A home game of Geneseo hockey is never short of fast-paced, high-octane energy between the fans and players. But between periods, the Wilson Ice Arena is treated to an extra bit of flavor, when the players enter the locker room and zamboni driver Richard Vanbuskirk enters the rink.
Vanbuskirk is a laid-back man with a casual attitude towards life. He has lived in the area for decades, and met his spouse in town while she was attending Geneseo. His brothers also live in the region, and he considers them "good friends." Vanbuskirk and his wife have one son, who lives in North Carolina with his family. Vanbuskirk gets a chance to visit his son a couple times a year. Vanbuskirk enjoys hobbies such as hunting and fishing, but most of his free time is spent just hanging out with people. "What more is there to do?" he said.
A few years ago, Vanbuskirk was skimming through the classifieds when he found a job opening for driving a zamboni. Most of his experience is in heating and electric, for which he is currently self-employed and working full-time. But having some knowledge of trucks and larger vehicles, Vanbuskirk pursued the opportunity with enthusiasm and no expectations. Learning to operate the machine came with little difficulty, and getting the job done, he said, was even more automatic. On Thursday, Friday, and Saturday evenings, he drives around the ice between and after practice sessions or between periods in a game. He works for about 15 minutes at a time, and spends the time between his shifts watching the players in action and talking to people off the ice.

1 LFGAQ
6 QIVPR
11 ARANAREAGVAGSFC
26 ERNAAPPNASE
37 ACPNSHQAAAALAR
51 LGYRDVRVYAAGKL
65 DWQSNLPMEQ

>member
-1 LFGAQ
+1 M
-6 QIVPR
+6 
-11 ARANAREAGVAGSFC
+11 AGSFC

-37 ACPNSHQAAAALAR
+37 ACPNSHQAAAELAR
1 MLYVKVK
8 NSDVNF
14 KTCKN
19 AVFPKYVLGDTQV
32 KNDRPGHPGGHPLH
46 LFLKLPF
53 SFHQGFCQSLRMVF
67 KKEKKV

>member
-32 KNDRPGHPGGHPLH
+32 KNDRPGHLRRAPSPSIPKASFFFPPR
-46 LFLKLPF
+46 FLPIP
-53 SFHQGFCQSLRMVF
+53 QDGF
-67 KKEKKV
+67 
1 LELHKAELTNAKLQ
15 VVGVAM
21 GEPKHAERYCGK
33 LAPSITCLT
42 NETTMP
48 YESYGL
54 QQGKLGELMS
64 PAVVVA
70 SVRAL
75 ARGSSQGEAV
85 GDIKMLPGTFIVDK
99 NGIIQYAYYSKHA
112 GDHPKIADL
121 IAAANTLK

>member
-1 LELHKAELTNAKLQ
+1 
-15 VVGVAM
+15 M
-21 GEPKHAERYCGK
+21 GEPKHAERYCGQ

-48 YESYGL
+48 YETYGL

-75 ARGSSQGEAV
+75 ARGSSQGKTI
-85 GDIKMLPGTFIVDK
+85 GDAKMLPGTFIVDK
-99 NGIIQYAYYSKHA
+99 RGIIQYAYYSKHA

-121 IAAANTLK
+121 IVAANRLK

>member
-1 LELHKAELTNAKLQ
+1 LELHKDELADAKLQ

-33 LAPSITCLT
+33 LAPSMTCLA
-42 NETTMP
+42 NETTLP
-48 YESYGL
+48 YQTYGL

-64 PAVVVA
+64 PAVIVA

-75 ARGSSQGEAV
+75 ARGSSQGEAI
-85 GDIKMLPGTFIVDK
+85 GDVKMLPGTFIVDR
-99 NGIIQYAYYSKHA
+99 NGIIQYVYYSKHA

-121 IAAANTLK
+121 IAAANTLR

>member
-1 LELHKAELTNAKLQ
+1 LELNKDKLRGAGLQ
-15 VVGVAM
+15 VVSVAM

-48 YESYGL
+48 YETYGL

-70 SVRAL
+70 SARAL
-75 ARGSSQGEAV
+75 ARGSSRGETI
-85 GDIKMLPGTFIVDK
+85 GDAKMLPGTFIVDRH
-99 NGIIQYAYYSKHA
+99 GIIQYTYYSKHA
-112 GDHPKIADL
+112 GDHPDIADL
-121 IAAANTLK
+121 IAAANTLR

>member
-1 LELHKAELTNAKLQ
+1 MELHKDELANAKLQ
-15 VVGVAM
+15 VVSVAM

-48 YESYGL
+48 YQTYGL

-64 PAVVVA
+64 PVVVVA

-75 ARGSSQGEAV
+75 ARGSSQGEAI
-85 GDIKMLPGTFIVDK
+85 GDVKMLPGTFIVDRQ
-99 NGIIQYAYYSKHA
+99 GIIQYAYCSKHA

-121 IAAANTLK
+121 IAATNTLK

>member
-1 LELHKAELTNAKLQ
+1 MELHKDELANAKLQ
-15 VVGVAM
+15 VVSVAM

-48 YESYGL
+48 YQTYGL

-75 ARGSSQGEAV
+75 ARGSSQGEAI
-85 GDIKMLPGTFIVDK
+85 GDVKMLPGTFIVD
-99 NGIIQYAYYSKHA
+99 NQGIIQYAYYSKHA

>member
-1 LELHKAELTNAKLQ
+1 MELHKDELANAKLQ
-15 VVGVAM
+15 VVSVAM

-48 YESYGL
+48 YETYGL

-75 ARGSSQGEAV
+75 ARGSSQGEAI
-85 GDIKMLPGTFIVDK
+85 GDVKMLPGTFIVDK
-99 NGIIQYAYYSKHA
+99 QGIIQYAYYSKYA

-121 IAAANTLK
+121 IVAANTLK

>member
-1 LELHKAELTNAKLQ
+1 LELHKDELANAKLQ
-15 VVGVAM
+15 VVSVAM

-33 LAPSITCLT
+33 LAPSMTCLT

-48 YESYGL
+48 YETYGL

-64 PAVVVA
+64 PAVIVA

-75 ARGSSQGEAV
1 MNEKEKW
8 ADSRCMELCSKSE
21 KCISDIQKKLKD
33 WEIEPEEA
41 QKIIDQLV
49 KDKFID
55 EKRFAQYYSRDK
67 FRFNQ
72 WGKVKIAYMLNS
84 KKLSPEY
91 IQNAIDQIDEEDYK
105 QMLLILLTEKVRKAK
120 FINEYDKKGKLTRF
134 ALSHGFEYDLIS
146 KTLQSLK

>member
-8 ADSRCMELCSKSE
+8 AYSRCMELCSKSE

The zamboni itself is a complex machine that smooths the ice that has been scraped up. A thin, sharp blade removes the top layer of ice, and then cold water is applied to clean it. The cold water is too brittle when it freezes, so another layer of warm water is then applied to replace the ice.
Vanbuskirk, on the other hand, considers himself a simple kind of man. He approaches life with a simple, straightforward demeanor and disposition. He enjoys the simple pleasures of family, friends and the people he meets every day. Likewise, he has a simple, enjoyable approach to his work.
He suspects he will work for as long as he can, just for the sake of keeping busy, but he considers himself semi-retired. Vanbuskirk says that zamboni driving is as much fun as it is work. He doesn't take himself too seriously and enjoys the company of others. He has become close with the players and fans, especially as they get older. "Usually I don't get to know the freshmen in their first semester, but by the time they're juniors and seniors I get pretty close with some of them." Even alumni who return to watch the games get back in touch with him. Vanbuskirk also noted the friendly spirit of the coach and faculty. In fact, he said his favorite part of working at Geneseo has been "the people I've met."
Vanbuskirk's sociability reflects in the fans on game-night. When he goes on the ice, most of the people in the stands show their support in cheers. "I get a kick out of it, of course," he said. And it is clear that the people he meets get a kick out of him, as well.